Their seats have had an overhaul from a few years ago and many report them as being much more comfortable now. They also have cup holders, plenty of centre console space and phone holsters for quick and easy storage of your mobile.

One of the other main advantages of the Model S being electric is that the interior is extremely quiet. There are no olden day engines making a racket by exploding dead dinosaurs in the front or back so all you’re left with is some minor road noise.

There are many different cabin colours to choose from, a full sized glass tinted roof, hands free talking with Bluetooth, interior lighting and WiFi and 4G Internet access built in as standard.

In the back there is plenty of room for 3 adults as the floor is completely flat due to it having no transmission in the way. With the Premium Upgrades Package you get even more unique features such as a HEPA air filtration system which removes at least 99.97% of particulate exhaust pollution and effectively all allergens, bacteria and other contaminants from cabin air. The Bioweapon defence mode also creates positive pressure inside the cabin to protect occupants.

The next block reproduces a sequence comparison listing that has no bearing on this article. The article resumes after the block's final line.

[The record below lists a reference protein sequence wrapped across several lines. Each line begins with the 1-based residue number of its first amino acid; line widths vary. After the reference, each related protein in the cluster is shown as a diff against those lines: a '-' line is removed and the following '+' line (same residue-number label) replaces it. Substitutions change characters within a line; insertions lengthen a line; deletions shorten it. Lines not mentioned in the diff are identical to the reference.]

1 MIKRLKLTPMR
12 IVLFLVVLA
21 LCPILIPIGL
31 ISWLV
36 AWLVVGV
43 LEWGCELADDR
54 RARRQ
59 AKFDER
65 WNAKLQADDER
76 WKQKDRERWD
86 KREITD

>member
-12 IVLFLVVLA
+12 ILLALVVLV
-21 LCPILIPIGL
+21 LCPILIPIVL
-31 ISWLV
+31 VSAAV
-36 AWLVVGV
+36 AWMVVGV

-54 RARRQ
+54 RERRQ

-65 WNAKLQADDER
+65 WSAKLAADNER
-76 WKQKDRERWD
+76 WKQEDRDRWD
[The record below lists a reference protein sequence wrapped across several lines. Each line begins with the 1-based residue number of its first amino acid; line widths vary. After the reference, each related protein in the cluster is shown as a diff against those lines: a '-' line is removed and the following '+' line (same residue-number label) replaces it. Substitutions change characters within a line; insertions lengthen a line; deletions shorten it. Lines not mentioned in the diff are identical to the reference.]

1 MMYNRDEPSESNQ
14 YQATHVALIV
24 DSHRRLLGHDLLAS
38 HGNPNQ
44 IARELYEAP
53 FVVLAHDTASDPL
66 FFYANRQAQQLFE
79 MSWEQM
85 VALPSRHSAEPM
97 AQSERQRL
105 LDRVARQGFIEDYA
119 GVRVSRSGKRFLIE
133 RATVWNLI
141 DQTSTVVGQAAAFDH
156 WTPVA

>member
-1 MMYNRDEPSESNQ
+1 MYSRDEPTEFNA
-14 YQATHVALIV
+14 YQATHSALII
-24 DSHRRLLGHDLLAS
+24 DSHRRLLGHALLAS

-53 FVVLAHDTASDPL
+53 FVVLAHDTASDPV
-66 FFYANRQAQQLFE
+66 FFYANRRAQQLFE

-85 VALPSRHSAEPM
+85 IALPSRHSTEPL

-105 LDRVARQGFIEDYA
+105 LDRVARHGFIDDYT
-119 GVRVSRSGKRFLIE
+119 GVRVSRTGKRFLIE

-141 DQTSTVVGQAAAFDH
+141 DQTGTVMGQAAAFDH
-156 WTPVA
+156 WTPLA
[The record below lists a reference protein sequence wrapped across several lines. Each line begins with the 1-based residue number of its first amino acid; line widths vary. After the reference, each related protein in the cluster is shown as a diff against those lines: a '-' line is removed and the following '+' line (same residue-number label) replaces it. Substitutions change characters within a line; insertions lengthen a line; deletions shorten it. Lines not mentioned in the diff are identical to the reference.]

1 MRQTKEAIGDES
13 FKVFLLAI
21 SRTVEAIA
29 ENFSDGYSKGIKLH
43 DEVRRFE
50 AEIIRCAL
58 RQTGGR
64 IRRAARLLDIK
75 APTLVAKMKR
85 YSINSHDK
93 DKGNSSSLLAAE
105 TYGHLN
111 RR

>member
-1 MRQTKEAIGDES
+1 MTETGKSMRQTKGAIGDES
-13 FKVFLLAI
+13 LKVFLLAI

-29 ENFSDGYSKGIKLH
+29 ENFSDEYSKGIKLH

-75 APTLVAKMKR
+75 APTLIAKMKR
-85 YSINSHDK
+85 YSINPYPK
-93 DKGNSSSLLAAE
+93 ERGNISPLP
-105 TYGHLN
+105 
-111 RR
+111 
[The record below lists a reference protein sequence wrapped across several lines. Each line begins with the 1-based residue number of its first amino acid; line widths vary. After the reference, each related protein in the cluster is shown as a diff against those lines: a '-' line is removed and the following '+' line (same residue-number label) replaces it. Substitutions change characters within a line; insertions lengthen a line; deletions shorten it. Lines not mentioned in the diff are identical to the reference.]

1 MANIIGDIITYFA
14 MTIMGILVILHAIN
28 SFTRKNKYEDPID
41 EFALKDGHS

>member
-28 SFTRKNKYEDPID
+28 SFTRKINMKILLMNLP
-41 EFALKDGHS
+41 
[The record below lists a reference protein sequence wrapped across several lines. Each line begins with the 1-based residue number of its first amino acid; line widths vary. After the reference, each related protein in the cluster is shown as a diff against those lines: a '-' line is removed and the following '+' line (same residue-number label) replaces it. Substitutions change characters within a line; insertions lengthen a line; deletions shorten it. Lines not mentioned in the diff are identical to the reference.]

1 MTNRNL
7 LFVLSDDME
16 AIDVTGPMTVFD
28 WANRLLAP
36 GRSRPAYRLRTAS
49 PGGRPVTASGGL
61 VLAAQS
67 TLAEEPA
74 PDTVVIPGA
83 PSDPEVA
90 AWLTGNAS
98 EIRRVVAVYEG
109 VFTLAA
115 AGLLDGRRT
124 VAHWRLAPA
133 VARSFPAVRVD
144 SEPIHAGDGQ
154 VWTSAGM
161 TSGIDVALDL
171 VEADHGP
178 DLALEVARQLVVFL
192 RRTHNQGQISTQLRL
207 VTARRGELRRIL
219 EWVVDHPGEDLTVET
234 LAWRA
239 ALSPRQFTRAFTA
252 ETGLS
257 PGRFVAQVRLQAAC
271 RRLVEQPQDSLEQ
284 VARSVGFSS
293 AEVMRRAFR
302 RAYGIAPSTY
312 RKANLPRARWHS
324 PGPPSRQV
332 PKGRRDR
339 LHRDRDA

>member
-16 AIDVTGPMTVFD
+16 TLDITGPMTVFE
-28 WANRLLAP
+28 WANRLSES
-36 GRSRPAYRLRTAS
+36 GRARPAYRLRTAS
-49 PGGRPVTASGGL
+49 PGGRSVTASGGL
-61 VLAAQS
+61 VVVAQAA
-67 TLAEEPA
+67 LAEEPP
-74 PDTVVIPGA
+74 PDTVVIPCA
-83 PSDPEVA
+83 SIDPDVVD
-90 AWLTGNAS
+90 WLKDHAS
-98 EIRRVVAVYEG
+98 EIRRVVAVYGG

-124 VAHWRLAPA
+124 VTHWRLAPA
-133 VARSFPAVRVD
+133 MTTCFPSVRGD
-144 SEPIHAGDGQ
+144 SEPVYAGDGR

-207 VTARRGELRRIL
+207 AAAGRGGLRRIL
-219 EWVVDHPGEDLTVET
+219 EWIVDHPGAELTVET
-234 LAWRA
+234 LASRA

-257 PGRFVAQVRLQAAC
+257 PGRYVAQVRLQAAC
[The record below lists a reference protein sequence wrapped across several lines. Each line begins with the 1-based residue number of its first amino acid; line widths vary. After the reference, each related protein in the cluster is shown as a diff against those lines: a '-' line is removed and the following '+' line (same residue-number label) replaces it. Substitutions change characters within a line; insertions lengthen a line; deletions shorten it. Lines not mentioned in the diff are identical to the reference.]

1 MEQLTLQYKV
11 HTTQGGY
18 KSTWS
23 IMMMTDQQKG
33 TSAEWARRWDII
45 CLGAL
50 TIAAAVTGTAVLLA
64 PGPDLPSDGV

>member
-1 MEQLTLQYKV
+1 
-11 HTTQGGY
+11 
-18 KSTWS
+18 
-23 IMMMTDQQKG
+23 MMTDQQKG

What other features does the Tesla Model S have?


Being a Tesla it of course has a rear and front trunk with loads of space. It also has a very unique key fob that looks like a miniature Model S. Besides being very cute it’s also practical too as to open the boot or front trunk you simple push that area of the mini car. As well as all the features we’ve covered already the Model S also includes the option to buy their Enhanced Autopilot upgrade.